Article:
News and Announcements / News and Announcements

Report: Two-Thirds of Food Wasted at Home in Three Major U.S. Cities is Edible

Pair of Reports Also Reveals 68 Million More Meals Annually Could Potentially Be Donated to People in Need Across NYC, Denver and Nashville


NEW YORK (October 25, 2017) – More than two-thirds of all food discarded in people’s homes in three major U.S. cities was potentially edible, and up to 68 million additional meals annually could potentially be donated to people in need in those cities, according to a pair of new reports released today by the Natural Resources Defense Council, with support from The Rockefeller Foundation.

For the first time in the U.S., the reports offer a look at the amount and kinds of food wasted in Denver, Nashville, and New York, providing a detailed look at this waste in people’s homes. They also estimate how much the cities could increase donation of food to people in need. In addition to providing local insights in each place, the reports identify patterns that emerged across the three cities that suggest how these problems and opportunities could be tackled at a city level nationwide.

Alongside the reports, NRDC also released a collection of case studies from across the country that highlight innovations by government agencies, nonprofits and private companies seeking to address hunger, reduce waste and create jobs and career development opportunities for low-income and at-risk individuals. An overview is here:

“An outrageous amount of food is wasted in our cities, yet at the same time many residents are in need,” said Dana Gunders, senior scientist at the Natural Resources Defense Council. “Making the most of our food supply has wide-reaching benefits—helping to feed people and save money, water, and energy in one fell swoop. These reports offer cities a critical first step.”

“We know that individual families, up to entire companies and governments, have a part to play in the fight against food waste. But until now, we didn’t fully understand what, how, and how much we waste,” said Devon Klatell, Associate Director at The Rockefeller Foundation. “With this important new research, cities like Denver, Nashville, and NYC can better rescue surplus, wholesome food; they have the data they need to set policy and feed more people in their cities. Everyone wins.”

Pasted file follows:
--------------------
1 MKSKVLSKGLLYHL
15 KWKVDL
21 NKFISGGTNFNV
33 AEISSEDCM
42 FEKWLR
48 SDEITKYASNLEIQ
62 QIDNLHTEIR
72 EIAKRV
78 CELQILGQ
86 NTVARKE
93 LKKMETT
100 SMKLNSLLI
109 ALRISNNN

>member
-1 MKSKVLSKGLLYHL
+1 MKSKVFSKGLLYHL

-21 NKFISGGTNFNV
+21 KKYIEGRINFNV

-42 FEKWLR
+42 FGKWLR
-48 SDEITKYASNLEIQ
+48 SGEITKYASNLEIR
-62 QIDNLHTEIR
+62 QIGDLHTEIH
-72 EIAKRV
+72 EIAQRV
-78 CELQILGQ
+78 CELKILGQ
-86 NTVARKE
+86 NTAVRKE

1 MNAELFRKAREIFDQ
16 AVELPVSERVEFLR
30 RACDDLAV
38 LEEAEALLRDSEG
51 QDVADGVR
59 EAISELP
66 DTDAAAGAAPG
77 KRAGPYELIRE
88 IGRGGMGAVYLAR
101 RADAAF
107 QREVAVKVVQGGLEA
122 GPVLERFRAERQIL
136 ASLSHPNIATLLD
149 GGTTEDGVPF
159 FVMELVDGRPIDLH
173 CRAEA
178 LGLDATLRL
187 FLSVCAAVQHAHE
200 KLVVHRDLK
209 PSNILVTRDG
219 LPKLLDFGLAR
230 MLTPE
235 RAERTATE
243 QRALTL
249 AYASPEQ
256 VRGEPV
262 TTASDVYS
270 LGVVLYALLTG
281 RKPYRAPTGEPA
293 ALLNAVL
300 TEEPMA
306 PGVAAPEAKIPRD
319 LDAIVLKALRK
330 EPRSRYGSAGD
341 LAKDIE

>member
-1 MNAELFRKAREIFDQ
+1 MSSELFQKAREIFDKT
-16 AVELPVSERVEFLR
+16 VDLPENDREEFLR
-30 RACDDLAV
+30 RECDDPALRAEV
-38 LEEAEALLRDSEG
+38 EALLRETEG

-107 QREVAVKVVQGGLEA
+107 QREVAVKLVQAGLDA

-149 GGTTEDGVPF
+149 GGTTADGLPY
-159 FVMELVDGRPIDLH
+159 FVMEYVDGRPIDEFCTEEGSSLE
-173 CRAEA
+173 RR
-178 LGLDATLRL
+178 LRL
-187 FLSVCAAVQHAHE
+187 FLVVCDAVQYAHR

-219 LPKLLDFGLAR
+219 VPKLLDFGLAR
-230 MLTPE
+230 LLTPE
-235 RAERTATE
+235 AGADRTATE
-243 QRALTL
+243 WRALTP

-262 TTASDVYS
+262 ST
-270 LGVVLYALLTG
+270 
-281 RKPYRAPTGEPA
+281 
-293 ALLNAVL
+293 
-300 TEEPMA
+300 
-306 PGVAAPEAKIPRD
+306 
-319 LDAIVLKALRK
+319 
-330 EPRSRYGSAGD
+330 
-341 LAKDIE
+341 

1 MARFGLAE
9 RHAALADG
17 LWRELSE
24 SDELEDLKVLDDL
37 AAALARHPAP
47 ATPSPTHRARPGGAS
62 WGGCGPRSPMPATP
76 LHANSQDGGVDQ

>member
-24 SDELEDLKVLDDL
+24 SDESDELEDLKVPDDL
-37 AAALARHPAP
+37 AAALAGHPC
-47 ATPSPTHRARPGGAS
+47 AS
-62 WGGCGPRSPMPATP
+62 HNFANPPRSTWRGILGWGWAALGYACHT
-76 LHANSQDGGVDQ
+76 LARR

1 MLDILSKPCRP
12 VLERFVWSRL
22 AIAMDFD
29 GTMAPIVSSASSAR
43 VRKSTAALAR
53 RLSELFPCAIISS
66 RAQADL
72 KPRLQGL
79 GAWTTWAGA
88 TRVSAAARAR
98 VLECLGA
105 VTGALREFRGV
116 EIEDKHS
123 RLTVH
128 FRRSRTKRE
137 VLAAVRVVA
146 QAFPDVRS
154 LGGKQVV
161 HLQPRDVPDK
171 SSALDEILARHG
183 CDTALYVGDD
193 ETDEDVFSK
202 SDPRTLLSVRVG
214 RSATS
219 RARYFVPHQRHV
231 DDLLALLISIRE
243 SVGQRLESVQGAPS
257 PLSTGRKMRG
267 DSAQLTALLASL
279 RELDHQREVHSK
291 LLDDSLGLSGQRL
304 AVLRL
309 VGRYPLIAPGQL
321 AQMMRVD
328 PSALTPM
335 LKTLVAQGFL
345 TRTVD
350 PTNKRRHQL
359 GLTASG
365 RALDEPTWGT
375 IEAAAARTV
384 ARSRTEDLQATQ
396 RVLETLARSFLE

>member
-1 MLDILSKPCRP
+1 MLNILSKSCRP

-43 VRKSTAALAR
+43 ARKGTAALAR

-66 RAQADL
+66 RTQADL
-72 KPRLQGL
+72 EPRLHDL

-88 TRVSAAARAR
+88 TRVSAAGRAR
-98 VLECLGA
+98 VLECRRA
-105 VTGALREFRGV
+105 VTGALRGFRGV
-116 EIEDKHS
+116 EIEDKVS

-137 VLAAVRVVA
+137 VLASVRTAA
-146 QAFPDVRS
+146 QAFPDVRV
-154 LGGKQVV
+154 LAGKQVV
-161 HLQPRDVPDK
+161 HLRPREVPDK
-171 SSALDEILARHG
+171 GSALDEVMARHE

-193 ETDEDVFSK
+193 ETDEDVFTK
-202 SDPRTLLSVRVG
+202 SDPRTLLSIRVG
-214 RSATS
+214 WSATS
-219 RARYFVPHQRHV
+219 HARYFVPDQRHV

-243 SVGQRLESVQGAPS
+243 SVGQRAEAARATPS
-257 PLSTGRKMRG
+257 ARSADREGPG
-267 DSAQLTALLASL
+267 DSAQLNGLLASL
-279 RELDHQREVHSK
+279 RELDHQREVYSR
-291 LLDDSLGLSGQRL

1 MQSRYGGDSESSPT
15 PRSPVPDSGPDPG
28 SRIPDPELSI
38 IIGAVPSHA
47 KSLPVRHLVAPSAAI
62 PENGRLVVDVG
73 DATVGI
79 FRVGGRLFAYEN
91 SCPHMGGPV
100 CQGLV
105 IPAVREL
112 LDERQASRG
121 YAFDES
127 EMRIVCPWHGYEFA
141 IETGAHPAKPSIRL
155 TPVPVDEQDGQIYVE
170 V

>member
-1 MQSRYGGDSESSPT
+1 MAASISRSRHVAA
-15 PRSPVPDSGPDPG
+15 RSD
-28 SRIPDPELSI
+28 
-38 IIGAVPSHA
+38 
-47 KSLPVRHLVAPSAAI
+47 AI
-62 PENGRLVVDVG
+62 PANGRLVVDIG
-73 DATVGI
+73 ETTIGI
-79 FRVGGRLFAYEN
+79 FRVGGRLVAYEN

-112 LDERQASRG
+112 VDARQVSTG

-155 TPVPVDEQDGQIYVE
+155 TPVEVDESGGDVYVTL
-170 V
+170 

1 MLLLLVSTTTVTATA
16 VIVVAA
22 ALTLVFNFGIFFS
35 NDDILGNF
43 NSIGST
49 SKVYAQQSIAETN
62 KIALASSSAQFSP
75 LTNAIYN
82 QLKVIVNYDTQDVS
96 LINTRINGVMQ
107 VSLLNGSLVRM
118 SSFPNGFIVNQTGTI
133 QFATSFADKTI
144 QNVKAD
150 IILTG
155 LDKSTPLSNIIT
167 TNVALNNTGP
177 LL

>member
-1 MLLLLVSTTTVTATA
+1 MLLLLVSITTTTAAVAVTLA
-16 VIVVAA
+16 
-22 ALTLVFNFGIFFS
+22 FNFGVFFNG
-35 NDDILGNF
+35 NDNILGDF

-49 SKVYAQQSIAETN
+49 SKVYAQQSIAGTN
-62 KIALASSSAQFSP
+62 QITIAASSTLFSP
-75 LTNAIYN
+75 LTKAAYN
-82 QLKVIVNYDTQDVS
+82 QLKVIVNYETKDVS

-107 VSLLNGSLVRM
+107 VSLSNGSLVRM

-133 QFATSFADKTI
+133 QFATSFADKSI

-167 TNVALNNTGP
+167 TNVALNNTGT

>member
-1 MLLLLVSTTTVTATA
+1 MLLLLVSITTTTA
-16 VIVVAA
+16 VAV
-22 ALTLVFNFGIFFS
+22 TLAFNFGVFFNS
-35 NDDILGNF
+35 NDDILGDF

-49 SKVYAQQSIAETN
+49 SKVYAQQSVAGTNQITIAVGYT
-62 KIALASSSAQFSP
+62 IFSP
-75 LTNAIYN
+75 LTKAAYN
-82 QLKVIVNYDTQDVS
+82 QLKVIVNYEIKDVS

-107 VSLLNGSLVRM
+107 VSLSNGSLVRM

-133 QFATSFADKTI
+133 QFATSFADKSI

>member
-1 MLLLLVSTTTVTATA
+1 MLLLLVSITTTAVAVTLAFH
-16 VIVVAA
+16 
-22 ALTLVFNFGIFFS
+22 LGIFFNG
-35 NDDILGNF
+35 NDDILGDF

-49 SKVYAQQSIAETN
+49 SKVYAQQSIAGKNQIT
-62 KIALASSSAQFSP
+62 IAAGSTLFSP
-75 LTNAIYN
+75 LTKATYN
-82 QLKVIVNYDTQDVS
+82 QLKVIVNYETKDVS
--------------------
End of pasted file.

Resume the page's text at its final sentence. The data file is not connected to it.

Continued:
In the U.S., up to 40 percent of all food goes uneaten each year, at an annual cost of $218 billion. It’s a problem that costs the average family of four at least $1,500 per year. And it results in massive amounts of wasted water, landfill use, climate pollution and other environmental damage. At the same time, one in eight Americans lacks a steady supply of food.

These reports highlight the role cities can play in identifying what and where food is going to waste as a critical first step toward wasting less food and better meeting the need for food donation in their communities. A summary of their findings follows. You can find them in full here:

The first report, Estimating Quantities and Types of Food Waste at the City Level, provides a baseline assessment of residential, industrial, commercial and institutional food waste in the three cities.

The study tracks—for the first time in the U.S.—not only how much food residents disposed of in their homes, but also the types of food and beverages they discarded to multiple destinations (i.e. trash, drain, compost, and fed to pets), as well as their reasons for doing so. The report also estimates how much of that food was potentially edible. The data was compiled from kitchen diaries and surveys completed by residents, as well as from food waste audits, which were conducted by digging through residential trash and compost in each of the cities.

The study also estimates the amounts of food wasted in specific business sectors of the cities, including restaurants, groceries, hotels, hospitals, and schools.

Key findings include:

  • An average of 3.5 pounds of food per person was wasted at home every week across the three cities and more than two-thirds (68 percent) of that could have been eaten. The most common reason given for wasting edible food was that the food was moldy or spoiled, followed by residents not wanting to eat leftovers.
  • Six of the top ten most commonly wasted edible foods in households were the same in all three cities: coffee, milk, apples, bread, potatoes, and pasta.
  • In Denver and New York, the residential sector was estimated to produce the most food waste, followed by restaurants and caterers. In Nashville, the residential and restaurant sectors were virtually tied for the top two generators of food waste. Other substantial contributors included food wholesalers and distributors, food manufacturing and processing, grocers and markets, and hospitality.